Ten state German data protection authorities announced on 3 November 2016 that they would be conducting a review of approximately 500 companies in respect of their international transfers of personal data. Under EU data protection laws, there is a general prohibition on transfers of personal data to countries outside the European Economic Area (“EEA“), which do not ensure an adequate level of protection, such as the US, unless certain exemptions apply. Exemptions include, for example, consent of the data subjects, EU-US Privacy Shield certification, Binding Corporate Rules and EU data transfer agreements known as “Model Contracts.”
The UK’s Secretary of State confirmed on October 31, 2016 that the UK will be implementing the new EU General Data Protection Regulation (GDPR), as the UK will still be a member of the EU when the GDPR comes into effect on 25 May 2018.
The UK’s Information Commissioner, Elizabeth Denham showed her support for this by issuing a statement describing the confirmed implementation as “good news.” Commissioner Denham further advised that the Information Commissioner’s Office (ICO) is committed to assisting businesses to prepare to meet these new requirements and that a revised timeline setting out which areas of GDPR guidance the ICO will be prioritizing will be published in November. In closing, Commissioner Denham stressed that although, “there may still be questions about how the GDPR would work on the UK leaving the EU […] this should not distract from the important task of compliance with GDPR by 2018.”
From Monday August 1, 2016, companies will be able to self-certify under the EU-US Privacy Shield (www.privacyshield.gov). The Privacy Shield was adopted on July 12, 2016 and is intended as a replacement to the now invalidated Safe Harbor framework. Companies preparing to self-certify their adherence to the Privacy Shield Principles should carefully review the associated documentation to understand the new requirements and consider carrying out a gap analysis against their existing privacy program. This is particularly important given the potential for increased enforcement action from the US Federal Trade Commission against participating companies that fail to comply with the Principles. (more…)
The Article 29 Working Party, on July 26, 2016 issued a statement on the final form of the EU-US Privacy Shield, which was formally adopted on July 12, 2016. Speaking at a press conference, Isabelle Falque-Pierrotin, chairman of the Article 29 Working Party, stated that the EU data protection authorities would not launch legal action of their own initiative in the next year but instead will wait until after the first annual review: “the first joint review will be a time in which we will make an evaluation of the Privacy Shield and also a time where additional propositions could be made … we want to be provided with additional clarification, additional evidence, possibly changes in the legislation.” (more…)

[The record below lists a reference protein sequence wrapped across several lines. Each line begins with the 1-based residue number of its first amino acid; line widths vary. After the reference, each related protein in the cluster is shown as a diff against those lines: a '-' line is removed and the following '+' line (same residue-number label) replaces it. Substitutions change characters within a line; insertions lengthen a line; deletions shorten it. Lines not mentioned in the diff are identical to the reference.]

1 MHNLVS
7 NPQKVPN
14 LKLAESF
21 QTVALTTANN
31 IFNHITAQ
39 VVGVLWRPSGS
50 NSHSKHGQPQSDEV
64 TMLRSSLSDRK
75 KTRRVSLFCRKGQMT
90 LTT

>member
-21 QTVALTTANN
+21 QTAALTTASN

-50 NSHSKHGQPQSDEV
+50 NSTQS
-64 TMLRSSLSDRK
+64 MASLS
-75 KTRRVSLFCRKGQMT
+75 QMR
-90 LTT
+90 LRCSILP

After many months of negotiation and review the EU-US Privacy Shield was formally adopted by the European Commission on July 12, 2016. This came just a few days after the Article 31 Committee approved the updated text of the EU-US Privacy Shield on July 8, 2016.
The final text of the much anticipated EU-US Privacy Shield has been sent by the European Commission for review and approval to the Article 31 Committee, which includes representatives from all 28 Member States. Approval by the Article 31 Committee will pave the way for a final decision by the Commission adopting the Privacy Shield, expected on 11 July, 2016. If approved, the Privacy Shield will take effect as soon as the US Department of Commerce establishes a new process for US companies that wish to use the Privacy Shield as a legal basis for data transfers of personal data from the EU to certify in accordance with the new framework. Businesses should examine the final Privacy Shield documents and requirements and determine whether to proceed with certification once the Privacy Shield is approved.
On 6 June 2016, the Hamburg Data Protection Commissioner issued fines against three international companies for failing to implement alternative data transfer mechanisms following the invalidation of Safe Harbor in October 2015.
On May 17, 2016, the European Council formally adopted the Network and Information Security Directive (the “NIS Directive“) at first reading. According to the Council press release, the NIS Directive is meant to increase cooperation among EU Member States on the vital issues of cybersecurity.
The NIS Directive was first proposed by the European Commission in 2013 as part of the EU’s Cyber Security Strategy. The formal adoption of the NIS Directive by the Council follows on from the political agreement reached in December 2015. It must now be approved by the Parliament at second reading. The NIS Directive is expected to enter into force in August 2016, after which Member States will have 21 months to implement it into their national laws.
On Thursday, April 14, 2016, the European Parliament voted to adopt the long-awaited EU General Data Protection Regulation (the GDPR). During the plenary session Jan Philipp Albrecht, rapporteur of the European Parliament for the GDPR, welcomed the adoption following what he described as years of “democratic debate and legislative process.” Albrecht further described the adoption as “a huge step forward towards creating a single legal environment for the digital world of tomorrow.” Today’s parliamentary vote completes the legislative process for adoption of the GDPR. The final step will be for the GDPR to be published in the Official Journal of the EU which will likely take place in May 2016. Companies and regulators will then have two years from the date of publication in which to implement the requirements under the GDPR. Businesses should now seriously consider the impact of the GDPR and start planning for implementation.